Most large companies have begun their digitalization journey, with many deploying digital tools to improve safety in the workplace. While the pace of progress varies from company to company, many operational risk management (ORM) and process safety management (PSM) professionals believe that technology solutions offer a reliable way to improve safety. In fact, 96% of the ORM and PSM professionals surveyed for Sphera’s Safety Report 2022 agree that technology enables or has the potential to enable effective process safety and operational risk management.
What Are the Consequences of Not Digitalizing the Workplace?
Why digitalize? Manual processes are typically inefficient, and worse, can compromise safety. If companies are unaware of how multiple hazards interact, this could lead to a worst-case scenario with a major incident. Unfortunately, in hazardous industries, industrial explosions that cause multiple deaths and potentially billions in damages happen regularly. Negligence or a series of smaller incidents can and do lead to catastrophic events.
A digital transformation of ORM and PSM operations gives enterprises the ability to see the big picture and ensure greater transparency. The consequences of not having a shared view of the operational reality include safety risks, inefficiencies, downtime and loss of revenue. Regulatory risk and reputational damage are not far behind.
Overcoming Challenges to Implementation
While our survey respondents agree that technology can enable effective process safety and operational risk management, only 11% make full use of the technology solutions available to them. Many ORM and PSM professionals report that when implementing digital tools, the biggest challenge is their IT infrastructure. For companies beginning their digital transformation, here are key points to consider:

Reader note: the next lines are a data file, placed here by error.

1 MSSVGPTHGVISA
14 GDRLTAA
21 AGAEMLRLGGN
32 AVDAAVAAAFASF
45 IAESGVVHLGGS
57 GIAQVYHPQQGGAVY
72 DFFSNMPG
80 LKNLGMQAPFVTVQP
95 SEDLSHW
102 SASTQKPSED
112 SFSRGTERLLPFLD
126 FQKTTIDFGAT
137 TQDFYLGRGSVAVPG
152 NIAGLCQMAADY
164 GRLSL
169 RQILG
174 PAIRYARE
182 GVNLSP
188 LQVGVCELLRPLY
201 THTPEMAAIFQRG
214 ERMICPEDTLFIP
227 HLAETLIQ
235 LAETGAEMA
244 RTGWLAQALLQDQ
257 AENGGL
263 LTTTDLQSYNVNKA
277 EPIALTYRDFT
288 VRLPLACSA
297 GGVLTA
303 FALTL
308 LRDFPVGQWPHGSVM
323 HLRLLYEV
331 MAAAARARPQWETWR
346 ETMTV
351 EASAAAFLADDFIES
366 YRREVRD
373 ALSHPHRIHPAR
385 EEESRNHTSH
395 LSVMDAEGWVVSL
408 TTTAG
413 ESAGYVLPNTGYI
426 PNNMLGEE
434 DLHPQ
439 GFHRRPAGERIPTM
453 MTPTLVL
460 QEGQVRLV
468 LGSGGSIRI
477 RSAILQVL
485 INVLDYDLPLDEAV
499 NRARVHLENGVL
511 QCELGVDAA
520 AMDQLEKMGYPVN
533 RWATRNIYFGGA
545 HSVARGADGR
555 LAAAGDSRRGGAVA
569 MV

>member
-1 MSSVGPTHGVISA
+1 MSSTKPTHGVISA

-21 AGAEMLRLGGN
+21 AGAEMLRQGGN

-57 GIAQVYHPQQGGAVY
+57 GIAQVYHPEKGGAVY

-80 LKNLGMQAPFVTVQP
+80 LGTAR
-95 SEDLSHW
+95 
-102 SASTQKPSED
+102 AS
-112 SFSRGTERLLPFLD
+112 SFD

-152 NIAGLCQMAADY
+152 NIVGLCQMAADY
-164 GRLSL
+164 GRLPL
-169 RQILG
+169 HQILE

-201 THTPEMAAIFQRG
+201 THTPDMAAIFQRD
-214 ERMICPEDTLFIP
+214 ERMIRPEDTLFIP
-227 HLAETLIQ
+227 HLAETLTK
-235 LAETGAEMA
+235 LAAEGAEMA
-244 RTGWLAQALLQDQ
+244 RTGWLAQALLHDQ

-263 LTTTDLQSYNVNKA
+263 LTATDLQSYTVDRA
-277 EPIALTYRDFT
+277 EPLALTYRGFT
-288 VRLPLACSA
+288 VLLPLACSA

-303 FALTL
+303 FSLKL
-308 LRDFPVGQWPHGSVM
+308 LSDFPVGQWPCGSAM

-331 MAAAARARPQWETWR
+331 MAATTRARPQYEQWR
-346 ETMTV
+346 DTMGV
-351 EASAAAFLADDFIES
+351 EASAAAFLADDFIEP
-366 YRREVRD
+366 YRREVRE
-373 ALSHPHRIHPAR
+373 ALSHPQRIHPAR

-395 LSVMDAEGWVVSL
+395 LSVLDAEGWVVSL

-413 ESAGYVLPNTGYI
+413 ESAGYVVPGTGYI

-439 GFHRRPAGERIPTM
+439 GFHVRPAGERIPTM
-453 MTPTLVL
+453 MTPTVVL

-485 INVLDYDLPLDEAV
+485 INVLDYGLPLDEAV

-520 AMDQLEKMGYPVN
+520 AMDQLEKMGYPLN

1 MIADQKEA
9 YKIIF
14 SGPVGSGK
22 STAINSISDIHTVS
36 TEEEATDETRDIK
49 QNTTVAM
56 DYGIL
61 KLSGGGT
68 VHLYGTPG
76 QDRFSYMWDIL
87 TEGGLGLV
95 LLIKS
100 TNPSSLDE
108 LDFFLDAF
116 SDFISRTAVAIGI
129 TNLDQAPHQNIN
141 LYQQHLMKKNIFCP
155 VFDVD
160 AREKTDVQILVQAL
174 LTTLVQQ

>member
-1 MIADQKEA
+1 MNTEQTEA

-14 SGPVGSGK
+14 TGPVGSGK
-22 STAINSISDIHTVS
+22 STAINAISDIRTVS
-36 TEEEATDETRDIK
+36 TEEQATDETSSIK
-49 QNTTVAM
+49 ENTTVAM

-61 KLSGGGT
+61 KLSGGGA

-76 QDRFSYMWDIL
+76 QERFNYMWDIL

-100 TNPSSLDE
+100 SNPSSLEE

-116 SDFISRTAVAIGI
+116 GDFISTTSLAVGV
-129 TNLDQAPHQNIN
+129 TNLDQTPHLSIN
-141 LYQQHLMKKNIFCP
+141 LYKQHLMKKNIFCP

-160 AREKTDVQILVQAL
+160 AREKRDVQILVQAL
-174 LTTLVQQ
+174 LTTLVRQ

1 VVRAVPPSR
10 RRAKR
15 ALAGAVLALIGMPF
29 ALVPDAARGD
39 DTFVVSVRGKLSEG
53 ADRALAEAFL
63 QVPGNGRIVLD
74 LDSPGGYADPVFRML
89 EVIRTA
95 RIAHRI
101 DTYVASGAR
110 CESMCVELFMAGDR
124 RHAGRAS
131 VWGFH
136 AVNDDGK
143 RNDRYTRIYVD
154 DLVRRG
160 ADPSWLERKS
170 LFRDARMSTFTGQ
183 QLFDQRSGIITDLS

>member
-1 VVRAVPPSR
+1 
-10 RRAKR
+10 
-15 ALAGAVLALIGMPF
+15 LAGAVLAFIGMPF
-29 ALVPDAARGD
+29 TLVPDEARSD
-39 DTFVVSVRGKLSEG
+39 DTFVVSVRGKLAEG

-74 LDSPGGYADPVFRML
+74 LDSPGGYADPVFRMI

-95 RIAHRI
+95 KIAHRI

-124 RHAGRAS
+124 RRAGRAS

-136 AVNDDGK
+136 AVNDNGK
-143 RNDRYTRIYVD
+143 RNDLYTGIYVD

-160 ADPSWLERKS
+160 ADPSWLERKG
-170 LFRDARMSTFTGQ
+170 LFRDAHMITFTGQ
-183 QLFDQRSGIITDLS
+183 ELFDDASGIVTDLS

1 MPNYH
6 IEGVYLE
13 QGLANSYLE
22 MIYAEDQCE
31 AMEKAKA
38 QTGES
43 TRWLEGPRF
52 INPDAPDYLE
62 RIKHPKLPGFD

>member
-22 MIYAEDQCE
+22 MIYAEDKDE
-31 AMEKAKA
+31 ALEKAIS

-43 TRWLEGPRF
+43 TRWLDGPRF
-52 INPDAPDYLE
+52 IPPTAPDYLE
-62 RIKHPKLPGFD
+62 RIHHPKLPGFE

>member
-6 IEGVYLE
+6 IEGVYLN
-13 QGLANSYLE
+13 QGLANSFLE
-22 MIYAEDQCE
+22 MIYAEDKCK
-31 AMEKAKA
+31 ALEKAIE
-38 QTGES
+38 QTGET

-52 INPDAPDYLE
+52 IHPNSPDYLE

- Standardize operational process safety on location. With standardization at an administrative control level, companies can maintain documents such as plans, permits and workflows more efficiently.
- Identify differences among all the sites. It is worth the effort to try and reach a common denominator. Through standardized technology, documents can be distributed digitally to all the employees.
- Make sure strong Wi-Fi signals are available. Signals need to reach all the access points in the field. Routers and bandwidth must be able to handle dozens of new devices. At the same time, the best software companies help mitigate this issue by offering offline-capable solutions for documents such as permits to work.
- Provide employees with mobile devices. When all workers are connected, everyone has access to the same safety regulations wherever they are.
In addition to infrastructure issues, having adequate IT support typically presents the second-largest challenge to digital transformation in the workplace. Managers and end-users tend to have little to no control over implementations and continuous development from an IT maintenance perspective.
Connecting Digital and Non-Digital Worlds
Digitalization involves more than tools. As mentioned, standardizing and deploying the hardware and IT infrastructure is a key challenge for digitalization programs. Yet, equally as important are the people who will implement and use the systems. Enterprises might have a seasoned workforce who may have been writing on paper for a very long time, and it may be challenging to get them on board with a digital solution.
To encourage adoption, companies should let employees know early that the transformation will take place. This can occur during the initial demonstrations of the digital system, which typically happen many months before implementation. Managers can bring operators and maintenance staff into the program early, so any questions can be addressed up front.